This week’s challenge from Terribleminds: Sub-Genre Tango. This one’s a cross between Cyberpunk and Black Comedy.
Ensen Johnson wasn’t what you’d call an optimistic guy. Losing the lower half of your body to a pulse gun would make anyone sour. Especially when the gun belonged to some old broad who thought he was after her purse. Everyone kept reminding him that at least he was still alive. For what that was worth. Laying in a hospital bed for six months wasn’t much of a life. Knowing there was nothing left below his hips just plain fucking sucked. At least he had his dick. Even if no one ever touched it again, he still had the option. There was always that.
The social worker who’d done his “discharge planning” had strongly suggested a service animal. Ensen thought the idea was ridiculous. His arms worked, which meant he could still use a computer and he had no problem getting a beer to his mouth. What he didn’t need was some fur-ball shitting all over the place.
Not to worry, the social worker clapped. Just wait. Just wait until you see what we have for you. She’d brought in a small robot, squat and segmented like a bug, the size of a dachshund. She jawed on about the “dog’s” fucking pincer grasp and his ability to balance upright. Runs on dog chow, she said. Just like the real thing.
Ensen suspected that the whirring eyes hid cameras. The government took every available opportunity to spy on folks. If they couldn’t watch you piss, someone wasn’t earning their money.
Despite some natural curiosity about the dog, Ensen wasn’t buying. If the thing ate dog chow, reason said he’d shit it out afterward. And Ensen’s father hadn’t raised him to clean anyone’s shit.
The social worker insisted. As did the doctors. So, to compensate for his missing lower half, Ensen was released from Room 113 with a high-tech wheelchair and a mechanical centipede-dog that could operate a fucking can opener. Just what he needed.
The damn thing was a nuisance. It didn’t carry groceries, didn’t answer the phone and never once brought home a dime. Ensen tried hacking it, just to see if he could, but a loud warning projected from the dog’s throat, cautioning him that tampering with state property was a crime. Yet another strike against the dog who he’d named Bug.
The middle of July was hot, the air conditioner was broken (yet another thing Bug had failed to remedy), and the last beer was out of reach in the far back of the refrigerator.
“I need a goddamn beer,” Ensen told Bug. If nothing else, Bug was a good listener. With the exception of the recorded warning, Bug never talked back. Ensen knew plenty of women who could take lessons.
Bug chittered into the kitchen and opened the refrigerator. The single beer lay on its side against the back wall. Bug’s arms were too short; he just stood there reaching and whirring and letting all the cold air out.
“Watch out.” Ensen nudged the control on his chair with a disregard born from an ongoing desire to “accidently” run Bug over and save him from buying anymore dog food. Just thinking about the smell of chipped liver in gravy made him mad.
“Stupid fucking thing. Eating my food and getting in my way. Probably been drinking my beer when I’m asleep, too.” His chair jerked forward but only succeeded in hitting the refrigerator with a loud cracking noise.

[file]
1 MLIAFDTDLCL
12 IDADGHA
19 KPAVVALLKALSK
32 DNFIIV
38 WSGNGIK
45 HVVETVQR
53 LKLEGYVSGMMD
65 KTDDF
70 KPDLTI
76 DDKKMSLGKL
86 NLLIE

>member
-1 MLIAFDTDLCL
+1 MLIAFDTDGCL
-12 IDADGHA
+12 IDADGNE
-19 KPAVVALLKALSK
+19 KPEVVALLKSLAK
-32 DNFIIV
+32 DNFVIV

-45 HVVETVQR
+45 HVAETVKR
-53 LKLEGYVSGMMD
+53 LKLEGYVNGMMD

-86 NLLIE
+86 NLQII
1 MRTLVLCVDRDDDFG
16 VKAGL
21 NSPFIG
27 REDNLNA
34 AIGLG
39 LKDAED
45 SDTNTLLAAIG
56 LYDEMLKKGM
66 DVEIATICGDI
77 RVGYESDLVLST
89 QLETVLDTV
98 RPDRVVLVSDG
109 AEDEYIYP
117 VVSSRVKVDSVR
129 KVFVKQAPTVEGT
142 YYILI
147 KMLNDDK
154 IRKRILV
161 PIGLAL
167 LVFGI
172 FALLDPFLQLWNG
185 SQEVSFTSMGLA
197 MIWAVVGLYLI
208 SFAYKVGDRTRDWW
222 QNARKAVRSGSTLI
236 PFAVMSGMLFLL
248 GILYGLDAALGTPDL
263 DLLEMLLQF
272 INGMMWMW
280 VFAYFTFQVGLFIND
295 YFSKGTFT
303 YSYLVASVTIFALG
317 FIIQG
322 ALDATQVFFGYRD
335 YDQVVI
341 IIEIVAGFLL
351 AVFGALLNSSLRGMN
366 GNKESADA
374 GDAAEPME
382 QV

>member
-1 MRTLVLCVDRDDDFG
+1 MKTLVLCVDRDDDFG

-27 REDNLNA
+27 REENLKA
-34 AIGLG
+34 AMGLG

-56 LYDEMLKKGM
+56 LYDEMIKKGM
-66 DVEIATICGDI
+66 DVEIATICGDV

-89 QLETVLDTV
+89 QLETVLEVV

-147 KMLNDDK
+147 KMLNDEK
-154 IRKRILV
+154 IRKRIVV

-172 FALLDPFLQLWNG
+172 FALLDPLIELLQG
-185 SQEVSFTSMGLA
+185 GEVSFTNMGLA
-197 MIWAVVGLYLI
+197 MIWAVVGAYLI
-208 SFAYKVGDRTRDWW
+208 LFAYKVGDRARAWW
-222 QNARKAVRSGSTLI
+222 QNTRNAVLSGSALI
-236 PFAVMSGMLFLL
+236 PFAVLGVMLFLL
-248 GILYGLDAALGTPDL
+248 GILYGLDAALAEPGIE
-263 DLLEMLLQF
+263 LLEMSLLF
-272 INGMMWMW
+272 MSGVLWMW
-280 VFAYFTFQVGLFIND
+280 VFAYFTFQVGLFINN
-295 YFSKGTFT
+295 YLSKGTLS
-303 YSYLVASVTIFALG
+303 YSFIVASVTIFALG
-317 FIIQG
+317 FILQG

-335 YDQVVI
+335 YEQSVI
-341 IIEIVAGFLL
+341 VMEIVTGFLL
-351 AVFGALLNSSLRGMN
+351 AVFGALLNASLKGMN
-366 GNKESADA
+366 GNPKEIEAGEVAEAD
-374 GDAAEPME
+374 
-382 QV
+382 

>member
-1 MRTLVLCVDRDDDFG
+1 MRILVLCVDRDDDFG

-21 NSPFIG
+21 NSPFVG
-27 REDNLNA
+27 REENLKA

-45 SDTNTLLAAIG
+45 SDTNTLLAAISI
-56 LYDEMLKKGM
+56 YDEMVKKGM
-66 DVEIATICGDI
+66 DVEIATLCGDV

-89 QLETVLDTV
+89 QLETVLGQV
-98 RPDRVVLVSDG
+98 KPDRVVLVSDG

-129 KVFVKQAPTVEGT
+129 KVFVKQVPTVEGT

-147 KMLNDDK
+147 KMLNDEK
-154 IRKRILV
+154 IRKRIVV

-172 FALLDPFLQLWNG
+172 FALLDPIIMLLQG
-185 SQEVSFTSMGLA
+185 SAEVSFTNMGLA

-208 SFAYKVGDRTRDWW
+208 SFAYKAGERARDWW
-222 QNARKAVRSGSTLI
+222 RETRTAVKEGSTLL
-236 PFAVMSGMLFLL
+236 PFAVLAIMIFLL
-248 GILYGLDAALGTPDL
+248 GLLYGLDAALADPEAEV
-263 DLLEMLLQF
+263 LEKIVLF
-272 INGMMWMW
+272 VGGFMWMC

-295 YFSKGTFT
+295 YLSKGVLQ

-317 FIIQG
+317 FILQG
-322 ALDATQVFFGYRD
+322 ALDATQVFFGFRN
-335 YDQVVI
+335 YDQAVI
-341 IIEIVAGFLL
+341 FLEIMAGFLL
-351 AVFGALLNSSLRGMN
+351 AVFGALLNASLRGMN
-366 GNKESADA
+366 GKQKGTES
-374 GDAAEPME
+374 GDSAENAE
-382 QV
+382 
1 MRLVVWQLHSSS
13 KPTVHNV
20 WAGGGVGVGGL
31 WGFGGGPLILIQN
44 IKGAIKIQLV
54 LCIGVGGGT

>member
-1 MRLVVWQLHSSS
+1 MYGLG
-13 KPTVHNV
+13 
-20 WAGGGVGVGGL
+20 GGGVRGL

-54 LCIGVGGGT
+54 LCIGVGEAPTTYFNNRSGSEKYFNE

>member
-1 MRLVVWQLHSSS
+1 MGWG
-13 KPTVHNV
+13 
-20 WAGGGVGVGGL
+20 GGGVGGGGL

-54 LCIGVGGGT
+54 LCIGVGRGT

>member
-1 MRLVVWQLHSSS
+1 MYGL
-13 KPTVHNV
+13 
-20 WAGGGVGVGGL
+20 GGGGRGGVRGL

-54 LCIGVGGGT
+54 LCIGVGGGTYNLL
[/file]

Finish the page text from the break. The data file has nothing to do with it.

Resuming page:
“Break my chair? Who’s going to pay for that?” Ensen’s blood boiled. “How about I take the cost of the repairs out of your fucking food? Nothing but a damn waste of money.” Ensen tried to reach the beer but the chair couldn’t get him close enough. He unlatched the harness and leaned forward, his fingertips brushing the cold bottle, just enough to tease.
Bug made a helpful clicking sound at his feet and Ensen lunged forward, trying to clear that last half-inch. He snagged the bottle but without the seatbelt, he tipped out of the chair, smacking his face on two shelves, the vent grate and the floor on his way down. He smacked his head in just the right spot and didn’t regain consciousness for almost ten hours.
He woke hot, nauseous and still pissed off. At least Bug had closed the refrigerator. Ensen’s long shirt, his concession to getting dressed, was hiked above his belly button. He lifted his head to find Bug staring at him, eyes whirring. Something red hung from his mouth. Ensen blinked. It looked like…his dick.
“You little bastard,” Ensen growled. Bug made a mechanical whining noise, or maybe he was just choking on a bit of veiny gristle.
“It is a punishable offense to withhold food from a cyber-assistant.” Bug had no problem making himself understood, even with food in his mouth.
“That’s my dick. It’s all I had left. I’m going to kill you.” As soon as he could get off the floor and stop his crotch from bleeding.
“It is a punishable offense to threaten a cyber-assistant.” Bug dropped the half-chewed meat on the floor in front of him so his metal glare would be unimpeded.
“Alright, alright.” Already sick, the sight of blood was making Ensen woozy. “At least fetch me a damn towel.” He’d run the dog over later–as soon as he got back in his chair.
Bug wagged his stumpy mechanical tail before skittering off to the bathroom. Always glad to be helpful, that one. Why couldn’t they have given him a cyber-parakeet? Or a bunny. Something vegetarian.
Ensen grabbed what was left of his love-life and tried to pull himself up. The doctors fixed his crushed spinal cord, they could surely take care of this.
Bug returned just as Ensen was pulling himself back into the chair. He dropped the towel in Ensen’s lap and sat back–a patient assistant, ever-ready for his master’s next command.